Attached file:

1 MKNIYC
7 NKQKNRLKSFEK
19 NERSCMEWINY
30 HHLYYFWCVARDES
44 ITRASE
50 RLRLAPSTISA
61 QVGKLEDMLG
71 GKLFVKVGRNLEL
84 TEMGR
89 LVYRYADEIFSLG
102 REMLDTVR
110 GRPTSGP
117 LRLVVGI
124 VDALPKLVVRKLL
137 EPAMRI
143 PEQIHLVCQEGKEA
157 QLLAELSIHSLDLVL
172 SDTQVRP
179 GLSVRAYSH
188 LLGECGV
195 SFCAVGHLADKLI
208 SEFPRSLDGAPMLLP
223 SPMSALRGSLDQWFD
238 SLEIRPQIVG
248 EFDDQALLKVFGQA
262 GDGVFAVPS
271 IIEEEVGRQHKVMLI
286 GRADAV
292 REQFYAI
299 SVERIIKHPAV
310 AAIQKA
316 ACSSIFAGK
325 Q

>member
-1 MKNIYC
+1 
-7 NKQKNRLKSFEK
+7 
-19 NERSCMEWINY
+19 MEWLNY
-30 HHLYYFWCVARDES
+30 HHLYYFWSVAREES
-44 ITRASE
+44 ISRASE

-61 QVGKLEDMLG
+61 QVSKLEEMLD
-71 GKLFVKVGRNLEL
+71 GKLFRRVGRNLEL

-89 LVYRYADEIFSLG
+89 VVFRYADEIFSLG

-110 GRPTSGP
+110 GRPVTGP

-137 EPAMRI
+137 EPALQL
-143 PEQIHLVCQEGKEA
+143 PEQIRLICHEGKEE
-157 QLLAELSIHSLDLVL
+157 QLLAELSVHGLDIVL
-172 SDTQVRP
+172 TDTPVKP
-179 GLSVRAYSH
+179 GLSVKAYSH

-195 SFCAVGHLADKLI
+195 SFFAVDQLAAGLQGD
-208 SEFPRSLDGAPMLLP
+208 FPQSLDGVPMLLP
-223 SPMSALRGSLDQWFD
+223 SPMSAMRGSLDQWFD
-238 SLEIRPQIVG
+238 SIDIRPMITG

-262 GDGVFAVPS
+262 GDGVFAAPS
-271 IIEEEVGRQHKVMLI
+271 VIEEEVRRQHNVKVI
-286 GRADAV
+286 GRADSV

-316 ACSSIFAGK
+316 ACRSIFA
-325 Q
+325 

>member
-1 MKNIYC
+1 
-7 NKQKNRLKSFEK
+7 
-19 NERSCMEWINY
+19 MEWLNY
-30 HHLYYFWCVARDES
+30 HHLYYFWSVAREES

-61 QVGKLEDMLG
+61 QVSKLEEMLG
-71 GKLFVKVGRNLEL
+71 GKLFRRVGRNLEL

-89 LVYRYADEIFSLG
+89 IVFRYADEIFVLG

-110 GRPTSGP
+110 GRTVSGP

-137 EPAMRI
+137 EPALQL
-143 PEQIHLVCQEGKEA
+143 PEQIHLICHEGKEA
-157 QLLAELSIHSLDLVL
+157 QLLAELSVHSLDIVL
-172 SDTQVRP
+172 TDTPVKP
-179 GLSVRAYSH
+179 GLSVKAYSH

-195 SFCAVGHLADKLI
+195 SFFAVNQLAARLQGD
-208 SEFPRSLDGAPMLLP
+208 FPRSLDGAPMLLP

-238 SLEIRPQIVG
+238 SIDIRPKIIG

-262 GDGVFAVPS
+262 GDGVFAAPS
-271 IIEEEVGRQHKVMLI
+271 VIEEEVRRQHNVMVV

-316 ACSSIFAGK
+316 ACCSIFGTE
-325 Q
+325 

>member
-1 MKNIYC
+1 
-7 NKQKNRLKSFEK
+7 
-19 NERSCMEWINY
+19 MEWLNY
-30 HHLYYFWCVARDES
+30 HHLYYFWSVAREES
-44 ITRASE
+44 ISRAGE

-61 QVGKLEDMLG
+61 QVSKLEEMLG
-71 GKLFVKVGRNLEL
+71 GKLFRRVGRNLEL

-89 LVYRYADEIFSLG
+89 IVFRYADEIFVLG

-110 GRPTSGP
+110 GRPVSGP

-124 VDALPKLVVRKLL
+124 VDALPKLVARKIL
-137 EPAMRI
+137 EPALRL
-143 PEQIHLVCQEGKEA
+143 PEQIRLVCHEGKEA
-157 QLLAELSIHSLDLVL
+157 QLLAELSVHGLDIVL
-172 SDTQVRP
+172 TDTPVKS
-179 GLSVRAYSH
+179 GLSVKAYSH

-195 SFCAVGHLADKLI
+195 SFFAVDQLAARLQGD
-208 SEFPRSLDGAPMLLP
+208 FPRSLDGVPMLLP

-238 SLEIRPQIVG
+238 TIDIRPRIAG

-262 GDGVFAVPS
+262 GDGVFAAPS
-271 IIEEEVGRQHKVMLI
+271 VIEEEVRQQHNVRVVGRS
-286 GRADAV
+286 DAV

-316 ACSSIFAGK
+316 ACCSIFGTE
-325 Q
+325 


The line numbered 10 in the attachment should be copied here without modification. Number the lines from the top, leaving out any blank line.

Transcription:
89 LVYRYADEIFSLG